Gunowners, Colorado Quibble Over Legislative Rules in Red-Flag Law Passage

Televised hearings bring a new and closer look into a court fight over how Colorado lawmakers managed to get a red-flag gun law passed.

The Colorado statehouse. (Chris Marshall/CNS)

DENVER (CN) — Colorado defended its controversial red-flag gun law before a Denver judge Thursday after the Legislature violated procedure last year by voting on the measure without a complete reading as requested by the minority party.

The Extreme Risk Protection Orders Act enables the state to remove firearms from individuals believed to be a risk to themselves or others. The protection order bars a gun owner from possessing or purchasing guns for nearly a year and was first enforced in January.

The Rocky Mountain Gunowners Association sued the state last May, not to challenge potential enforcement of the law, but the fact that both chambers passed it without a full reading. The Colorado Constitution requires all bills be read at length unless lawmakers agree not to. Because lawmakers proceeded to a vote without granting requests from minority party leaders in the state Senate and House, the plaintiffs argue the law is invalid.

On behalf of the state, Assistant Solicitor General Grant Sullivan argued the reading of the bill is irrelevant to the fact that it was passed and has been enforced.

“It might be absolutely true that the House should have given a full reading, but to vindicate that wrong, they have to come to court and show something that impacted them personally, like ‘I did not receive full notice and might have changed my vote based on a full reading,’” Sullivan explained. “But that is not the case.”

Denver District Judge Eric Johnson pushed back, asking what other recourse a minority party would have except to have a bill be read out loud to show it was not passed unanimously.

Sipping his morning brew from a black Deathly Hollows mug, Johnson considered Sullivan’s argument that the court was being asked to overstep its powers.

“This is the type of dispute the courts were created for,” Johnson said. “If a court cannot hold the Legislature to this procedural mandatory requirement, who can?”

Sullivan, wearing a red necktie, countered that the majority chair has the authority to deny a full reading, or any other request made, without vocalizing her reason for doing so.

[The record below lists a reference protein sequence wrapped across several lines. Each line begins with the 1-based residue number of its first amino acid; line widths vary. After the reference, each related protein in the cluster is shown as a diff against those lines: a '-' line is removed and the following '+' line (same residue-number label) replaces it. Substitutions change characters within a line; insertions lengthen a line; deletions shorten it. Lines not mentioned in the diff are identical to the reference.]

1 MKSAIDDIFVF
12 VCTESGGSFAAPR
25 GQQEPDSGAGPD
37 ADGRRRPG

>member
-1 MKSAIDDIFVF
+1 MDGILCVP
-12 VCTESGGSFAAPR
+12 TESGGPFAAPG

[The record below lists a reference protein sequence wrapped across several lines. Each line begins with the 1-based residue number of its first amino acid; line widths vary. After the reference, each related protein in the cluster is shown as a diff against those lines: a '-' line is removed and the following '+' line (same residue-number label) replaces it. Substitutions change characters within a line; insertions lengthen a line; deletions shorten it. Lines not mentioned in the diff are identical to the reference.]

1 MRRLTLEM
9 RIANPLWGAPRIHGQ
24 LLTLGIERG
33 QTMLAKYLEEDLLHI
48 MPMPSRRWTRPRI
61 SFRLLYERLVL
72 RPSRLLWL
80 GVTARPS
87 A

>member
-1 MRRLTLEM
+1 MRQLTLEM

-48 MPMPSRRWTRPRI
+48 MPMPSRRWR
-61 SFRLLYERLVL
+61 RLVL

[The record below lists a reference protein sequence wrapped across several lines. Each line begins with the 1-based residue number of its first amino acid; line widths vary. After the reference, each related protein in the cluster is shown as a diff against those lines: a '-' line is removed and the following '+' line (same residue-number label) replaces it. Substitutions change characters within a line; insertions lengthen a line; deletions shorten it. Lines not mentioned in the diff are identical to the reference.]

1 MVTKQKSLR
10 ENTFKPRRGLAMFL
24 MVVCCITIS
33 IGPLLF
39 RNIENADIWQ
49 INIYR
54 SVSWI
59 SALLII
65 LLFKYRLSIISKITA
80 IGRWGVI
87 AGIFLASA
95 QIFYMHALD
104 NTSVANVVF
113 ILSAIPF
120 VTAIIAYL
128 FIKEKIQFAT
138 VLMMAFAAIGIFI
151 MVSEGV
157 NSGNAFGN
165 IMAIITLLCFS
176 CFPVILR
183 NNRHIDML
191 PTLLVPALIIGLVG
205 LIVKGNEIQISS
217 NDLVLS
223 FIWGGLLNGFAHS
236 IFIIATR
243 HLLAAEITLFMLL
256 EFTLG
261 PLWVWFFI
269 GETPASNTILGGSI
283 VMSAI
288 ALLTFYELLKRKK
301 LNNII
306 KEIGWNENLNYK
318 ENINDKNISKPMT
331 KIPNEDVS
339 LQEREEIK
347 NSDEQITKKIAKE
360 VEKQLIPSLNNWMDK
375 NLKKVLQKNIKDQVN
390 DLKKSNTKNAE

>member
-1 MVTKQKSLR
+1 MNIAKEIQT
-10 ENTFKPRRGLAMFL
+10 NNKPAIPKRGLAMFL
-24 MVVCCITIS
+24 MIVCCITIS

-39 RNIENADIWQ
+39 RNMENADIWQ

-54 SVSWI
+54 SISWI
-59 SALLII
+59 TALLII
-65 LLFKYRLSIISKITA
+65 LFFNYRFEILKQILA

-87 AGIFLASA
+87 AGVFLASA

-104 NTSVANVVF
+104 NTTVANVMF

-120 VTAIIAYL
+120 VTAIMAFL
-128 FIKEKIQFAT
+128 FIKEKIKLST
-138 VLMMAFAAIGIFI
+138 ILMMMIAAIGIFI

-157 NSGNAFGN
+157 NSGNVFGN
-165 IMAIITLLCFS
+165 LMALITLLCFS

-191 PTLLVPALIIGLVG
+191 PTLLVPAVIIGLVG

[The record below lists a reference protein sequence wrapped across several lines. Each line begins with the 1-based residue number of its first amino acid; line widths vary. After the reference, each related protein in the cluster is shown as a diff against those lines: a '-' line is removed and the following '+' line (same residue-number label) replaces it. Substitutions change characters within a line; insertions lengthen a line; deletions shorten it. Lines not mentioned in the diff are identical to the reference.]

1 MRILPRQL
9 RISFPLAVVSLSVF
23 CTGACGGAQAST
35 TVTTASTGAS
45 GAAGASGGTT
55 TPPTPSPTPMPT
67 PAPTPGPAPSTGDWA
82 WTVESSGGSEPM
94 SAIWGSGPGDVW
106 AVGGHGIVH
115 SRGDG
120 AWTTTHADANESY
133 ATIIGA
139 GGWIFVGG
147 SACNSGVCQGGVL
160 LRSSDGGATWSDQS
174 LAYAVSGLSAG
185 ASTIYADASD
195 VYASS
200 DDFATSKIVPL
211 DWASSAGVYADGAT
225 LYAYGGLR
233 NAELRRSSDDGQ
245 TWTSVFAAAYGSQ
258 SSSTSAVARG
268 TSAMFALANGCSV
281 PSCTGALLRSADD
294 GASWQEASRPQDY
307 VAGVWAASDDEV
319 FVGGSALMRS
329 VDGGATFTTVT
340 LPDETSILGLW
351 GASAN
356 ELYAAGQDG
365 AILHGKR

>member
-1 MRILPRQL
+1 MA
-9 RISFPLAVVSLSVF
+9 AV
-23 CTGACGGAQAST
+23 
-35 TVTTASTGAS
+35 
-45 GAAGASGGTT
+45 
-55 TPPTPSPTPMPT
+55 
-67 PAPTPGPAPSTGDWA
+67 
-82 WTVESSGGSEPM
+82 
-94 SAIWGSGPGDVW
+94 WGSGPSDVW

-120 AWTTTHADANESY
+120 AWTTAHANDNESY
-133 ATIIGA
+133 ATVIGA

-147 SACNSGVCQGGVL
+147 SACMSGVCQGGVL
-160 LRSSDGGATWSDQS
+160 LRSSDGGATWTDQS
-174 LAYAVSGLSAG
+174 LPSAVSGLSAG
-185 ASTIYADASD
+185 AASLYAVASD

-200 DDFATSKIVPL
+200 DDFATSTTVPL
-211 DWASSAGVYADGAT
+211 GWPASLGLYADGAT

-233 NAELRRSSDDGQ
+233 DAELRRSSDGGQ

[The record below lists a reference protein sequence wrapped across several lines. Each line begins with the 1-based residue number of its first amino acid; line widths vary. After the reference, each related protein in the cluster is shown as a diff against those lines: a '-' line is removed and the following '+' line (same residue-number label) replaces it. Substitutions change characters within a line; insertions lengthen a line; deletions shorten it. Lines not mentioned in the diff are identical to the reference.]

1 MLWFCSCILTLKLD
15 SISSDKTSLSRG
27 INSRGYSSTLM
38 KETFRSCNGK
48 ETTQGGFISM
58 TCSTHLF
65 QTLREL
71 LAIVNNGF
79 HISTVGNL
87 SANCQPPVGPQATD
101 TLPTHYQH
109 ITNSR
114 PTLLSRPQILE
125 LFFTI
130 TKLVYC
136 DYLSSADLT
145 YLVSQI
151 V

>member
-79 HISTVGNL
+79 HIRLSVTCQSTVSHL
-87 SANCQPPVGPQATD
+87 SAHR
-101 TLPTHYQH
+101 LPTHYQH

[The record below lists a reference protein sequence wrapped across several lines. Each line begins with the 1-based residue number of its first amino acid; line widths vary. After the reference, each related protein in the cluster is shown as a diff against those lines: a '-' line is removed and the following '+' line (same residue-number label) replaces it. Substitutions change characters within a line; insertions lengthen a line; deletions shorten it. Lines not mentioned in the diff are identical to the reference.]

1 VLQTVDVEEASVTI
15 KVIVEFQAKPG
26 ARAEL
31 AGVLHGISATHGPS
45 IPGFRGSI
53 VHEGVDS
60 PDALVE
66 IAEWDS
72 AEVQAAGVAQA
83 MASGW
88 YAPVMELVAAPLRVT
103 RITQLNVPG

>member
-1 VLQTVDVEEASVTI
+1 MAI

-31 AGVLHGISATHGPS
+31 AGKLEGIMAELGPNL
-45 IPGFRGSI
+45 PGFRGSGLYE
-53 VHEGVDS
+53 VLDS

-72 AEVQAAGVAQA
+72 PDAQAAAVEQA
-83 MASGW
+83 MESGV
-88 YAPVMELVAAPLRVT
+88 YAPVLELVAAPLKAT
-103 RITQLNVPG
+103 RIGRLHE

Still, Johnson said the reptilian part of his brain was stuck on the simple question of whether or not the bill was read twice—and all parties agree it wasn’t.

“If the court were to decide at this stage that it doesn’t matter that it wasn’t read twice, then six years from now when the parties have switched, we’re just sanctioning the majority to have the runaround of the minority,” Johnson said.

On behalf of the Rocky Mountain Gunowners Association, attorney Barry Arrington said the fact that the law is being applied underscores his case, that taxpayers have footed the bill for illegally passed law.

Wearing a mustard necktie, Arrington underscored Johnson’s concern that it’s bad form to let this or any constitutional mandate slide.

“The rule that we establish now isn’t about this bill, it’s about all bills,” Arrington said.

“Even if the bill would ultimately pass, a Legislature still has the right to filibuster,” he argued. “No one is alleging the legislatures are illiterate and therefore have to have the bill be read at length. The process of Section 22 is and always has been to slow the process down.”

This is the second case in which Republican lawmakers in Colorado used the mandatory reading requirement to challenge legislation passed by the Democrat-stacked Legislature in 2019. In order to slow the passing of a major oil and gas reform bill, the minority asked another 2,000-page recodification bill be read at length. An appeals court is reviewing a Denver judge’s order upholding the reading requirement. 

Judge Johnson concluded the three-hour telehearing with a promise to issue a ruling within a few weeks.

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